The EJF argues that all countries must rapidly implement their Paris Agreement commitments, raise their emission reduction targets, and help boost resilience and adaptation in nations that are most affected.
“If you look at the latest Intergovernmental Panel on Climate Change report, 2˚C of warming will create a graveyard for entire ecosystems, communities and countries,” Trent says. “This is going to affect us all – our children and their children – and on those grounds alone, we need a trans-boundary response.”
The river took it all
One of the most harrowing stories documented by the EJF is that of Renu Bibi (pictured right), an 85-year-old woman forced to migrate to Dhaka after rising river levels and erosion destroyed her home. Large ships now sail through the place where she used to live. Date palm trees, livestock and ponds full of fish were all lost to the river in the space of just 24 hours after a dam broke.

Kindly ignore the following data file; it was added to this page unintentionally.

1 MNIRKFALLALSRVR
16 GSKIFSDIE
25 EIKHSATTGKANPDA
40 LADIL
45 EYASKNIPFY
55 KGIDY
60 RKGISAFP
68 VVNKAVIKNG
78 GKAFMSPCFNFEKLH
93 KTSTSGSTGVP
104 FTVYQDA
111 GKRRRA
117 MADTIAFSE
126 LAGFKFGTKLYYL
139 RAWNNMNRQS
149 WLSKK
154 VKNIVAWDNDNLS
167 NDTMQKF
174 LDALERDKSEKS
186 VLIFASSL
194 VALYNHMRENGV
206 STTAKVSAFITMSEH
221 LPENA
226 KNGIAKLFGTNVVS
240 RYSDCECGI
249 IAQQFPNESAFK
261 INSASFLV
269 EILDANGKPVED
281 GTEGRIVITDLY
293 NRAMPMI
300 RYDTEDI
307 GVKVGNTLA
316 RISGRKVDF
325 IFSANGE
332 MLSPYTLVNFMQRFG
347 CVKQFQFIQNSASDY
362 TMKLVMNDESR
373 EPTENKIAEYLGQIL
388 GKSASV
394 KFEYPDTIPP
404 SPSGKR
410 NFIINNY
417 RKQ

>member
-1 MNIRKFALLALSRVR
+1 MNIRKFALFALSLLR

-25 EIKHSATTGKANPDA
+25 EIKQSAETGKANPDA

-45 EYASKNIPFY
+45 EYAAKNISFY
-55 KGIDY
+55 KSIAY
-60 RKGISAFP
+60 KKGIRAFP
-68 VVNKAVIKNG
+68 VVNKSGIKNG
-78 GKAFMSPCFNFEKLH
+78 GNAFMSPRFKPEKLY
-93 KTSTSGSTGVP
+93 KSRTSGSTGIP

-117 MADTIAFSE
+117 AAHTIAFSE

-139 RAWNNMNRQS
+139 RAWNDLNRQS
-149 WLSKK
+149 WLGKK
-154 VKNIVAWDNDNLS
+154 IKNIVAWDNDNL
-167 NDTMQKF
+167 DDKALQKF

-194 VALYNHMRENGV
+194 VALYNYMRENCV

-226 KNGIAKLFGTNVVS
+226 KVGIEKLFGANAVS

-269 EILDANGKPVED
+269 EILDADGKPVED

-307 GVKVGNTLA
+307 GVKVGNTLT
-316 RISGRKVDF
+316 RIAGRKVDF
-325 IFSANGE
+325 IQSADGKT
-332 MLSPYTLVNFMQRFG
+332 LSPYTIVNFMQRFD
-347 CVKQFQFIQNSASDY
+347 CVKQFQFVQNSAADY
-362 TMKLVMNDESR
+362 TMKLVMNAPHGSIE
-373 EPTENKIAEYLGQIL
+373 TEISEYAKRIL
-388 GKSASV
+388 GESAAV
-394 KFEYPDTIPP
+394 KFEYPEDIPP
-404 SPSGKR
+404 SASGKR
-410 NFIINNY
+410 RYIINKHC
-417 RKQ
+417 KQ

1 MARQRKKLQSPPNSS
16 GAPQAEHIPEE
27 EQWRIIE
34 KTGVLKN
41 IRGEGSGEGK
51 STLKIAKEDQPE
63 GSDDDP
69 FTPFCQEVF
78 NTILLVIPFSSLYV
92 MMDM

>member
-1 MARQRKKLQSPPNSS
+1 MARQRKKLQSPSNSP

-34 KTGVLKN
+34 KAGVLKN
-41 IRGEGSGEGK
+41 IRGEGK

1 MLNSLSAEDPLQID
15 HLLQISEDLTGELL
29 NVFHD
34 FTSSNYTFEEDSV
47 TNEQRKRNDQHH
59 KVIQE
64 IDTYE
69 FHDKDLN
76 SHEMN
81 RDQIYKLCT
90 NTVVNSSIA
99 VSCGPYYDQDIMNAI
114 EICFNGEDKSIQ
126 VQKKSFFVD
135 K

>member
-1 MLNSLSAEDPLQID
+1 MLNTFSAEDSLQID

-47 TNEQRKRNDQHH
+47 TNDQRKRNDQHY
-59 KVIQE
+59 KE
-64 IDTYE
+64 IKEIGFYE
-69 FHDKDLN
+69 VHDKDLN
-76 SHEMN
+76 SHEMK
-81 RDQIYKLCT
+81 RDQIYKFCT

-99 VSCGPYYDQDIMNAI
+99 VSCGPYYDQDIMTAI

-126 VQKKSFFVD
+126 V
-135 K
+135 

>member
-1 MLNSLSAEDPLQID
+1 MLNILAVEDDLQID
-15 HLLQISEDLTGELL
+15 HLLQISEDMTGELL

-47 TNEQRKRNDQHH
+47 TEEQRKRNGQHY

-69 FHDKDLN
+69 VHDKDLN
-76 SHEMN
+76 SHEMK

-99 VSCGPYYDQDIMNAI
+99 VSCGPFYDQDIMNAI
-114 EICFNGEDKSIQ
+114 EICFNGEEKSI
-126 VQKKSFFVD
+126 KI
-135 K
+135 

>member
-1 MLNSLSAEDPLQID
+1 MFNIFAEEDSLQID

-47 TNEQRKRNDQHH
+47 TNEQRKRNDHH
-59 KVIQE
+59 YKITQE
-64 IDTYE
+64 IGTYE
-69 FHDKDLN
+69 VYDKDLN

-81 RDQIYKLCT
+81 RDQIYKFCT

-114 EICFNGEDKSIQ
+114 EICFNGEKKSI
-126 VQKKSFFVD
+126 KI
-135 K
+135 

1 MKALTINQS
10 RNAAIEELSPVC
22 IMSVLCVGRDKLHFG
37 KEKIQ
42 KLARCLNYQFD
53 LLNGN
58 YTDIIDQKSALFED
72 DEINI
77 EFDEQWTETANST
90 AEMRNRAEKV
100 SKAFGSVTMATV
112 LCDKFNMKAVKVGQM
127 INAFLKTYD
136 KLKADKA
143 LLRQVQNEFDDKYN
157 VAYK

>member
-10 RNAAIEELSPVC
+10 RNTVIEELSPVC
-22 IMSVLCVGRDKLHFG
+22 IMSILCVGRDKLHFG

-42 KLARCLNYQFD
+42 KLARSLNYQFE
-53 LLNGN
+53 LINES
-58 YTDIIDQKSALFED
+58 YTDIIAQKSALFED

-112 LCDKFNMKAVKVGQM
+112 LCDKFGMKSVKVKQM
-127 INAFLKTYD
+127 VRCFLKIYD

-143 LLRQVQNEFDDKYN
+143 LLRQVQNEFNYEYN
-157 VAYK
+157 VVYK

On arrival in Dhaka, Renu and her family slept in a tent made from paper found on the side of the road, and collected bottles and metals to sell for very little money.
Her children have all left following the death of her husband, and Renu is now forced to live in an abandoned old room that used to house another family’s goat.
“The weather here has changed too,” she explains. “It rains more frequently than it did, and water pours into my room, around my bed, and the drains overflow. The heat has also become intolerable. I sit here in the dark and think of the home we had – the lands, the trees, the fish. All of it has been taken away. My whole life was washed away by that stream.”
Trent hopes these human stories will inspire others to face up to the reality of global warming and extreme weather, with some estimating that 1.4bn people could be displaced by 2060.
“All too often, climate change has been explained with the image of a polar bear,” he says. “And while I care passionately about polar bears and our wildlife, I think that the image of people being forced from their homes is very powerful.
“This is about engaging hearts and minds, and I hope people decide to get educated and learn what’s going on – this is an issue of human rights and justice.”
To find out more about the EJF’s work with climate refugees, visit here.